Public disclosure is the best safeguard to prevent undue influence over the journalistic and editorial independence of our news. Canadian’s have a right to know which online platforms compensate which news outlets, to what extent, and in what way. (This is the fun nature of really complex bills. I completely disagree with this witness simply on principle with respect to Bill C-18, but there is something we agree on.)

Andrews picked took over on the opening statement and said that because of the Heritage Committee, enhanced transparency is not required for the CBC/Radio Canada. It should be because Canadians have a right to know how their national broadcaster is funded and where that money is spent. Taxpayers have a legitimate interest in ensuring the value CBC/Radio Canada’s news content is recognized and compensated under the Act, so that revenues generated by the regulatory regime is invested in regional and local news content, something that the CBC is uniquely able to provide (This is some seriously fast talking, yeesh!)

While they are fully away of the arguments that CBC/Radio Canada should be excluded from this legislation (it should), time and again, the polls and ratings show that it remains to be the most relied upon and trusted source for news and information (that’s not a good barometer for how it should be funded). It is their sincere hope that the urgent need to resuscitate the Canadian news sector which undeniably includes CBC/Radio Canada (find another way of doing this. This method risks pushing many news outlets off of a cliff should Facebook and Google drop news links altogether – something that is seemingly the most likely outcome of this altogether.)

She then spoke about the diversity of news organizations. She says that the resilience against misinformation and disinformation can be bolstered, in part, to the passing of Bill C-18 (man are you in for quite a shock when the problems you reaped with this bill are sown.) With a few key amendments that favour transparency over privacy, the Online News Act that can bring new life into the news sector (well, breath death into the sector, but details, details, am I right?). After the bill is passed, when parliament reviews the bill in 5 years will be “reliable”, “resilient”, “credible”, “diverse”, and “healthy” (Eh, more like “dead”, “dying”, “confused as to what went wrong with their grand plan” and “who could’ve seen that coming apart from everyone?”)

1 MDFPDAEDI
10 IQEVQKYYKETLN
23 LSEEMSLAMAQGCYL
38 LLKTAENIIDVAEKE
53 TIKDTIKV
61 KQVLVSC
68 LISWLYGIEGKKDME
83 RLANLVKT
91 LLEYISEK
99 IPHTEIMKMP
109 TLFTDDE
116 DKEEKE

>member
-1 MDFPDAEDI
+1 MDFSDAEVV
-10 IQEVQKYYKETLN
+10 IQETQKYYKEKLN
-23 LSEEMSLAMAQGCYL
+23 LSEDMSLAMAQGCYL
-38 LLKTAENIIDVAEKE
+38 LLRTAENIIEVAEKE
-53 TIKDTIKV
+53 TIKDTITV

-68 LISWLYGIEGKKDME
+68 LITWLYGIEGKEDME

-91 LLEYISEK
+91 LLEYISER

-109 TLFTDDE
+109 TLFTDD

They then ended their opening remarks. (Well, I for one, feel ripped off. They wanted to raise the issues of transparency, but then never bothered with raising the issues of transparency in the bill! That was a promise as empty as the promise of Bill C-18 itself!)

Micahel Geist then opened with his remarks. He said that he has been critical of Bill C-18, but that criticism does not stem from doubts about the importance of a robust, diverse news sector. However, he believes that the bill, as currently constructed, raises significant concerns about the free flow of information online, freedom of expression, Canada’s international Copyright and trade obligations. If left unchanged, he believes that it is likely to cause more harm than good including the possibility of blocked news sharing and indexing on platforms.

There is a lot to discuss, Geist explained, including the bills implications for an independent press, the distortion of competition, dependence on foreign internet companies, suitability of the CRTC administration, and how the emergence of generative AI renders the bill, which does not cover services like ChatGPT, already outdated. However, with limited time, he would like to focus on 5 issues and propose fixes.